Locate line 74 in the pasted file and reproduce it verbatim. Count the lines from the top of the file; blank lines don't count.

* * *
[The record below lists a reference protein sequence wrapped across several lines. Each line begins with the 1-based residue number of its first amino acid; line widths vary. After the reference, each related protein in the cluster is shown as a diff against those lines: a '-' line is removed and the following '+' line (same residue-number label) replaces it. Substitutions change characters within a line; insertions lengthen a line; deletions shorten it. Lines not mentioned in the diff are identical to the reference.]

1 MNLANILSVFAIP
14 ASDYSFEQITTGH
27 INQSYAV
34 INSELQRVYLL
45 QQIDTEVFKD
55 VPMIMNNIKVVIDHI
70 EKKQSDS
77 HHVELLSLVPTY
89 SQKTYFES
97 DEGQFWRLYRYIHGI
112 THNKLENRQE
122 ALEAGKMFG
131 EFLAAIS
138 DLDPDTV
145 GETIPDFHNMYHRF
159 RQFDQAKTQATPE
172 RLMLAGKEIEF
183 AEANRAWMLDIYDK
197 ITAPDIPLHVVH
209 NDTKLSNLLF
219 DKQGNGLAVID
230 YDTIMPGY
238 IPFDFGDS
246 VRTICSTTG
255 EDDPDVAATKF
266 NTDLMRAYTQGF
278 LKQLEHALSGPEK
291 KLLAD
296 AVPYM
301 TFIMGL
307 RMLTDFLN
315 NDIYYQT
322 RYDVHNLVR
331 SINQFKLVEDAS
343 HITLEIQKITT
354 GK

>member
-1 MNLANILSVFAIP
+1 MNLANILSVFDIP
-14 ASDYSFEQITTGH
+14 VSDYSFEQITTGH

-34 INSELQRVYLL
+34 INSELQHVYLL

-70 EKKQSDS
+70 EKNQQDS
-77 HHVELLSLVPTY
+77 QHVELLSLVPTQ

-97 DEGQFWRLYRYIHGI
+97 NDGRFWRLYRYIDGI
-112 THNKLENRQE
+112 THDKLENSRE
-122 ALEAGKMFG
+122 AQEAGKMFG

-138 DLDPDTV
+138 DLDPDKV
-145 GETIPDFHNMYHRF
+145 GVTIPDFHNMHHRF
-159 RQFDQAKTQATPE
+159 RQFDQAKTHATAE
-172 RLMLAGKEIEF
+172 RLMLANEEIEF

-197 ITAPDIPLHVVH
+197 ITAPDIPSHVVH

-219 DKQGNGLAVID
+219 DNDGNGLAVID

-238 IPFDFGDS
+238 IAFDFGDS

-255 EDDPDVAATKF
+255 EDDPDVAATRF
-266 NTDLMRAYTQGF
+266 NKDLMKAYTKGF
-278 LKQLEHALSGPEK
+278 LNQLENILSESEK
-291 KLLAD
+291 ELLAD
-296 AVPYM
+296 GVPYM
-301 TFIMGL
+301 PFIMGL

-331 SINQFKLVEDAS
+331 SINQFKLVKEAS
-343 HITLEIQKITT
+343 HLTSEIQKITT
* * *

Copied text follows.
+278 LNQLENILSESEK